Kim Thuy seems like an amazing person – she’s done a lot of stuff! (And good at it all!)
I’m itching to read someone’s else’s thoughts on Split Tooth!
I just saw Tanya’s performance last night, and I cried!!! More to come.
I like that differentiation you made between a book to admire and one to enjoy.
I was compelled to keep reading, but was relieved when it was over!
Well, that crosses Split Tooth off my wishlist. I am so tired of books about abuse!
It’s good to have ways to narrow down the list. 😉
I was lucky enough to meet Kim when she came to Sydney for the Writers Festival here a couple of years ago – she really is an amazing ball of energy and I had a night chatting with her.
Vi doesn’t appear to be on the Australian publishing radar yet, so I’ll have to search further afield, although that makes it an expensive option for me *sigh*
That’s too bad… maybe it’ll just take a little more time.
She sounds like an amazing person – that’s awesome that you got to chat with her!
Thanks for dropping by, Brona! 🙂
I like the sound of Vi, it’s funny how sometimes what you’ve read prior to something can influence your feelings on it.
It made me think I should pay more attention to the order of my books. But, really, I don’t have time for that! Someday…
These both sound amazing but Vi isn’t published in the UK (yet) and, like Lisa (above) I’m not sure I could read another book about abuse for awhile.
Good thing they’re not on the shortlist! (I think I read them both before the shortlist came out.)
It’s funny that the first book (I think?) you were able to get from the library for the Shadow Giller is likely to be the last one that I will get (which I’m not complaining about – given my incredible luck with the other Giller titles via the library). That observation you’ve quoted straight off – What keeps you alive in crisis can kill you once you are free ‘ that seems simply profound. Immediately I can think of so many instances in which that has been true. This is not one that I am looking forward to reading, but it is one that I will be glad to have read when it’s behind me. The story in Vi is difficult to read at times, too, but the lyrical prose seems to keep us at a distance (in a good way) and I really loved what she had to say about being a good daughter and a good woman. I was a little surprised that Vi didn’t make it onto the shortlist for the Giller, but she has been very fortunate with prizelistings in the past too.
I would have been happy to see Vi make the shortlist, but I’m sure her fans will snatch this book up anyway!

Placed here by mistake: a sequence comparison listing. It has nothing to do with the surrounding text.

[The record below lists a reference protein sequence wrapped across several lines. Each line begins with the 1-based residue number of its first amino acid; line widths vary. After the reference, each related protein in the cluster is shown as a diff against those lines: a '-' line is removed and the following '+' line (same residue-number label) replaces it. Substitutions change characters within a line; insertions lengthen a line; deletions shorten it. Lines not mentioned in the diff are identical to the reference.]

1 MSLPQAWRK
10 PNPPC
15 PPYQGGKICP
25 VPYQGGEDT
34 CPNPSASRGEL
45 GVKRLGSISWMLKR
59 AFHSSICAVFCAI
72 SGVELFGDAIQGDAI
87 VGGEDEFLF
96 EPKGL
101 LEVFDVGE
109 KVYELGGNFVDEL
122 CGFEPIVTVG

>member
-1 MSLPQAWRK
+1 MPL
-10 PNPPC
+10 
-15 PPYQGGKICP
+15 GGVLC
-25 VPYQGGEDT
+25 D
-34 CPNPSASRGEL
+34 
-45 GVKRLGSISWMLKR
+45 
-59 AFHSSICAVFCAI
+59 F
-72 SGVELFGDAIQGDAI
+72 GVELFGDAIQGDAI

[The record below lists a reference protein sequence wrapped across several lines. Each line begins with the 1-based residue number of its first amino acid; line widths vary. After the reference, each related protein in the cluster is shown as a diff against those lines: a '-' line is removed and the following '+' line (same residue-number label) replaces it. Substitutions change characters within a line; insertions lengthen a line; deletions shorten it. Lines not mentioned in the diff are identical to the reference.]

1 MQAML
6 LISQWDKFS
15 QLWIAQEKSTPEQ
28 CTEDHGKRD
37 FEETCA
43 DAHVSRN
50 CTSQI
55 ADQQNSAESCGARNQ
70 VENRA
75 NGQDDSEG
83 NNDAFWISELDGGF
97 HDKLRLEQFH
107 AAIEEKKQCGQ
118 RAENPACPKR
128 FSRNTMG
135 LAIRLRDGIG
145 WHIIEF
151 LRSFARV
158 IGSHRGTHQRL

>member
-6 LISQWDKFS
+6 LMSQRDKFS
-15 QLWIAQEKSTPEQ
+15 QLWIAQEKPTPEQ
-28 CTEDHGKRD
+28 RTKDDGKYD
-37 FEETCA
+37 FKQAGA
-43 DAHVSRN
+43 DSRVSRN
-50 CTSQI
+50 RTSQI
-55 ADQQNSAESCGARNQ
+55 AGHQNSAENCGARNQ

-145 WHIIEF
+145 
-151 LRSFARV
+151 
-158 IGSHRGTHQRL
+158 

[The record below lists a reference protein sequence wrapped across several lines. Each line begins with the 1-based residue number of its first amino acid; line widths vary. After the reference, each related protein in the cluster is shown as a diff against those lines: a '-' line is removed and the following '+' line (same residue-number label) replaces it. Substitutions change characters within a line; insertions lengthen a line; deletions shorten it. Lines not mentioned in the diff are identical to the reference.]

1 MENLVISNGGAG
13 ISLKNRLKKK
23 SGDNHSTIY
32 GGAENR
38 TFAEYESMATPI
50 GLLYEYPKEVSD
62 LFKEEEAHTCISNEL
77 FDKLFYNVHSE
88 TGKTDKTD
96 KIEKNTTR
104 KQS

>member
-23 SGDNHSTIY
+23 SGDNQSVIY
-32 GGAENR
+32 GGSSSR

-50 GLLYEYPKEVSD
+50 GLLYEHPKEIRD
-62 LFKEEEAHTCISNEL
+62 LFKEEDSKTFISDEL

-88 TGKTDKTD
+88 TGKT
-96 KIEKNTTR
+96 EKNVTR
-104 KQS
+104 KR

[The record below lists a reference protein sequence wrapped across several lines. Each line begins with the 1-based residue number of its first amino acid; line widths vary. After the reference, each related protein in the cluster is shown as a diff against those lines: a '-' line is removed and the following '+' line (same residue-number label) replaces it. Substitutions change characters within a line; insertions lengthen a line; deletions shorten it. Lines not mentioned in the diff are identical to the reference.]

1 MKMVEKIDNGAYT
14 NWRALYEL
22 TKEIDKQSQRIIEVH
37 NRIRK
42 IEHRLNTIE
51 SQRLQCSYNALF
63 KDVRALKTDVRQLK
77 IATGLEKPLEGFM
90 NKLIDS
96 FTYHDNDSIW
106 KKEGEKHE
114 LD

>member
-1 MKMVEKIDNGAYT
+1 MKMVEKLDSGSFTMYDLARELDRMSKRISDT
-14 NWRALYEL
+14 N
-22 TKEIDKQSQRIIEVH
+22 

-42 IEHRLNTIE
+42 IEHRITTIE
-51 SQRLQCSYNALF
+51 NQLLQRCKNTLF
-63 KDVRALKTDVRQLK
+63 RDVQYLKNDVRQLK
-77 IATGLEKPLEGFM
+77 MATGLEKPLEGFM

I thought the same thing about that quote. After I read it, I kept coming back to it. Split Tooth is full of bits and pieces that I stopped to re-read – beautiful bits, profound bits – but it’s a hard book to recommend to everyone.
My copy is finally en route. It’s like your Reservoir 13 story!
These were the first two Giller longlist books I grabbed this year too! I had just finished Miriam Toews’s latest, so a lot of sexual abuse at once.
Great reviews—Thanks for covering some of the books that didn’t make the shortlist!
Thanks for reading, Bradley!
I try to read as many from the longlist as I can before the shortlist comes out. Some years I’m more successful than others. But I know that for most of us, they are usually just as enjoyable to read as the shortlisted books!
Yes I just saw Kim Thuy speak at our book festival last week and she’s so lively and wonderful and funny. They sold out of her book at the festival, ugh, so I didn’t get one but I’m on the waitlist at the library. I read her book Ru but I’m thinking I’ll like this one better. The Tanya book sounds rough but her writing that you include is powerful. The style she has is neat.
“Powerful” is a good word to describe Tagaq’s book – maybe almost *too* powerful!
I would love to hear Thuy speak – I bet she has a lot of interesting stories to tell.
Tagaq’s book sounds like it may be similar to Heart Berries by Therese Marie Mailhout – one to admire rather than enjoy. I just picked up Heart Berries yesterday but only read 30 pages before deciding it wasn’t for me… I think I would feel the same way about Split Tooth.
I haven’t read Heart Berries, but I will definitely keep your experience of it in mind if/when I decide to read it – interesting!